A World Waiting To Be Won Duncan Heaster email the author


16. Salt Of The Earth: The Power Of Influence

17. Some Thoughts On Preaching (Alan Eyre)


18. I Have A Dream: The Church In The Last Days

19. Wounded Christian Soldiers

19-1 Christians Who Fall Away || 19-2 Not Giving Or Taking Offence || 19-3 Paul And Philemon || 19-4 Vendettas And Hatred In The Church


19-2 Not Giving Or Taking Offence

Let Nobody Come Between

Many find that human leaders or elders come between them and a personal following of Jesus. Yet we need to remember that Jesus never delegated his personal authority over His people to anyone. This is where the Catholic idea of the Pope as the personal representative of Jesus is so wrong. Much as we should respect our elders, this respect shouldn’t come between us and the Lord Jesus. Note how Paul never demanded power over his converts. He made himself vulnerable to them, in the hope that they would respond to him in an open relationship: “We have spoken freely to you, Corinthians, and opened wide our hearts to you. We are not withholding our affection from you…As a fair exchange- I speak as to my children- open wide your hearts also” (2 Cor. 6:11-13). Put together two scriptures in your mind: “You must obey [the Pharisees] and do everything they tell you”; and, “Be on your guard against the yeast of the Pharisees” (Mt. 23:3; 16:6). Surely the Lord is teaching that we should respect elders but never cease personally analyzing what they teach for ourselves. Once we stop doing this, we start resigning our own personality and will be unable to follow our Lord personally, i.e. with our own persons. And then we will be ripe for being caused to stumble, if those elders we are listening to then offend us. For ‘we’, with all that we are, will have been dominated by them.

We must respect elders (and indeed all people) for who they are as persons, and not for any ‘office’ they may appear to hold. Notice how in Phil. 1:1 Paul omits the definite article (“the”) in addressing bishops and deacons. Those words indicate what they do for people, rather than any position in a hierarchy. Jesus seems to have outlawed the use of any official titles for His ecclesia (Mt. 23:8-12). Note how Paul deals with ecclesial problems in places like Corinth. He doesn’t write to the elders and tell them to sort it out and clean up the ecclesia. He writes to every member of the ecclesia. He confronts the whole ecclesia with his concerns over pastoral issues- not just the pastors. He tells the whole ecclesia of his concern about how they have not dealt with flagrant sin amongst them (1 Cor. 5; 6:1-11). The Lord’s teaching in Mt. 18:15-18 doesn’t ask us to refer our concerns about others’ behaviour in the ecclesia to the elders. He asks us to personally take the matter up with the individual. His church was to be built on individuals who followed Him personally and closely.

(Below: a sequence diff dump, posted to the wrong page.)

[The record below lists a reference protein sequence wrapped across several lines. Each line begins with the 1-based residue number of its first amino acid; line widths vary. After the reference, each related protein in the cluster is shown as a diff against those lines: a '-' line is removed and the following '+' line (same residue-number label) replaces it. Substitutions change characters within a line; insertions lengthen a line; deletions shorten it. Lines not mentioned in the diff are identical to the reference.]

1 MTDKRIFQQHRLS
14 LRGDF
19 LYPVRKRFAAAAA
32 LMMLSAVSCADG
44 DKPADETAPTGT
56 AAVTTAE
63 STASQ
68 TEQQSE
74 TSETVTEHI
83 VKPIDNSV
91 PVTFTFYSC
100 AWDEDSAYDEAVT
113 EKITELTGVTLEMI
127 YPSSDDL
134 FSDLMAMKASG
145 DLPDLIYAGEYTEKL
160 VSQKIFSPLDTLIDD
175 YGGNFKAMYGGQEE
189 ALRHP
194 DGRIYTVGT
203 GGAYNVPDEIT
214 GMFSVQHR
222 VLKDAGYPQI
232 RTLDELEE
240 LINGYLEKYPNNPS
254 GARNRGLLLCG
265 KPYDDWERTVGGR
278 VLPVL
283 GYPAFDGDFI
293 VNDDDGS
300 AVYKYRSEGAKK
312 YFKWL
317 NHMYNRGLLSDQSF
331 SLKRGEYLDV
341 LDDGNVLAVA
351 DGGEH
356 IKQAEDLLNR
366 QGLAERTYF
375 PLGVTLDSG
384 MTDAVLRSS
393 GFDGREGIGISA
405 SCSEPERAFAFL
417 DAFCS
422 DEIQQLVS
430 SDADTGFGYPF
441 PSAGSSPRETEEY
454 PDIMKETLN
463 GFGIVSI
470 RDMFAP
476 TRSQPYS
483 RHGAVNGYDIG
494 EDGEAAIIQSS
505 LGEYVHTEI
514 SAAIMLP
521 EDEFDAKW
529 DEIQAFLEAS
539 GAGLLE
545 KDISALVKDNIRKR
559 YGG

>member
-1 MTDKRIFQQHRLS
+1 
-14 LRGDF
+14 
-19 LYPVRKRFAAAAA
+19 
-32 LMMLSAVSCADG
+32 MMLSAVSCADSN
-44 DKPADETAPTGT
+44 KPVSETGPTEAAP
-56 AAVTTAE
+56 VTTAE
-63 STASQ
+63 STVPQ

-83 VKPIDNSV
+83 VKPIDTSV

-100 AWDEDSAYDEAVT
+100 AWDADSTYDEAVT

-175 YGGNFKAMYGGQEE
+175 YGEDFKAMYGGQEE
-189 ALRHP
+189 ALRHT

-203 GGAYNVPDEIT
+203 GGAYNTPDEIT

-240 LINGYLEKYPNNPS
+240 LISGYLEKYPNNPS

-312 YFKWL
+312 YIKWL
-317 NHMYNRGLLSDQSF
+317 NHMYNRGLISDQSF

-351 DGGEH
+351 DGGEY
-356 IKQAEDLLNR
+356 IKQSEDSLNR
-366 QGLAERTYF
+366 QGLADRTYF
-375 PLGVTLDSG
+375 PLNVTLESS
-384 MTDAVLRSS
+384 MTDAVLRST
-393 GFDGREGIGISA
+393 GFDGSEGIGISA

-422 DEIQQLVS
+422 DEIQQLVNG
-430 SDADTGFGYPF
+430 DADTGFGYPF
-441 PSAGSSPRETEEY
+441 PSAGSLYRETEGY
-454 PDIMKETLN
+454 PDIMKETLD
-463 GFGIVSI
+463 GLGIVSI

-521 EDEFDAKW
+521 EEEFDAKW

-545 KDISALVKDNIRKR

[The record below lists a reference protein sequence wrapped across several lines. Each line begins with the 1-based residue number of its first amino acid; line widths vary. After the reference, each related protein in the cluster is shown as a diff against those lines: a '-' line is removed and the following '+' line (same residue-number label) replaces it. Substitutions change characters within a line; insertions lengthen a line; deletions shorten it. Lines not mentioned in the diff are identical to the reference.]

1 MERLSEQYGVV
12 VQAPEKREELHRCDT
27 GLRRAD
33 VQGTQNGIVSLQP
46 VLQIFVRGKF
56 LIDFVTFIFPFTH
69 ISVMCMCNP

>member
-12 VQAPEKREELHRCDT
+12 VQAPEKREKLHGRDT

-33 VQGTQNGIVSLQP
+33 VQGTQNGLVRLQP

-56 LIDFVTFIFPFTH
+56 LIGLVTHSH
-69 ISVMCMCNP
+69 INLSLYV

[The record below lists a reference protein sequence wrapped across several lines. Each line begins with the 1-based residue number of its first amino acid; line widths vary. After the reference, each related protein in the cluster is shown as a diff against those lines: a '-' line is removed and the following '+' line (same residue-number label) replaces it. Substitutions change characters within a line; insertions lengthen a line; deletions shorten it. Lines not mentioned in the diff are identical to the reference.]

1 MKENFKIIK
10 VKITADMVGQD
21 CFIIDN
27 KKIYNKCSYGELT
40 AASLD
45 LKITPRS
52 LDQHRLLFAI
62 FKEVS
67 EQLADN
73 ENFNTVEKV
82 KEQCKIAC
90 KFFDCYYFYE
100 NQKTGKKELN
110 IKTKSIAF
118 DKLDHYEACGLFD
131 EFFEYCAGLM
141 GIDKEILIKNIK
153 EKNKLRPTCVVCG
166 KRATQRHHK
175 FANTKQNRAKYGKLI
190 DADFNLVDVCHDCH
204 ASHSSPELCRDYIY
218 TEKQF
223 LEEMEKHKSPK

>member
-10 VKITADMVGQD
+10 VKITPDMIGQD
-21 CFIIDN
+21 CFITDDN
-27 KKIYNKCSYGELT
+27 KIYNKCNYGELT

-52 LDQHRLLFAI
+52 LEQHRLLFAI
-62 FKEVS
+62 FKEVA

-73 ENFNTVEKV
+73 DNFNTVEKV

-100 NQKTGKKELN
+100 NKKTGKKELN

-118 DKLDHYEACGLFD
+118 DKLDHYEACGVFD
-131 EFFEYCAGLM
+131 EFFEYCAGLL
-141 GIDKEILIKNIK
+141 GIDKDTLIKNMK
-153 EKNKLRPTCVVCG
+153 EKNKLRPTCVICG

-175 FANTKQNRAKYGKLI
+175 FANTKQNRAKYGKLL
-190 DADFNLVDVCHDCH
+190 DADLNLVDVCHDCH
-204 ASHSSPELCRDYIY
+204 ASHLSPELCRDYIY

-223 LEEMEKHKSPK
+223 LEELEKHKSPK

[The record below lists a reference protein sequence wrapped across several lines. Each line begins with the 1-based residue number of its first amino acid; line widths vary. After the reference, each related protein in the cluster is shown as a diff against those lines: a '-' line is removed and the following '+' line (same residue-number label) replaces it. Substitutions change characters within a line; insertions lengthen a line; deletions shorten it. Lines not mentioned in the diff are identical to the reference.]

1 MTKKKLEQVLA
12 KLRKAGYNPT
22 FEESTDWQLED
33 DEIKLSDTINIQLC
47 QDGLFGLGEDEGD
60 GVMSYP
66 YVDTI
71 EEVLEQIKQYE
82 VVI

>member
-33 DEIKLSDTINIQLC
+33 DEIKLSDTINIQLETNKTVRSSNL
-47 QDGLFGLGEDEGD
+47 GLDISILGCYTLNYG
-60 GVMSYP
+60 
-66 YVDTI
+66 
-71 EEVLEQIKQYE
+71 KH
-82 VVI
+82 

The depth of God’s grace and the extent of His acceptance of us is hard to plumb. We can too easily conceive of Him as a cross between a traffic cop and Santa Claus- handing out fines to the naughty and presents to the good guys. But His grace is acceptive of us all who are in Christ. And the Lord’s ‘receiving’ of the crowd reflects how even His body language reflected this same characteristic which was paramount in His personality. Increasingly it seems to me that “the Gospel of God” is not so much an invitation to do anything as a declaration of what God has done for us, in being willing to accept us as “in Christ”. And, perceiving that grace, we cannot but respond practically. We all need to become more inspired by grace. Our sense of grace becomes deeper the more we appreciate the seriousness of sin. And our sense of failure depends on how high our standards are. A personal focus upon the person of Jesus shows us the height of the standard, and the depth of our falling short. It sets us up to grasp the wonder of the grace of His salvation. And thus in a committed spiritual life, one thing leads to another. If we are personally focused upon Jesus, we come to be awed by our own failures and then inspired by His grace. And thus we naturally become less critical and less demanding of others, less offensive and less easily offended. Many Biblical characters worked their way through this problem of being distracted by others in their community. Ps. 43:1 begins with David lamenting how he had been unfairly judged by an “unmerciful nation” of Israel, but concludes with him focusing back on his personal relationship with the Father: “Why art thou cast down, O my soul?...hope thou in God...who is the health of my countenance and my God” (:5).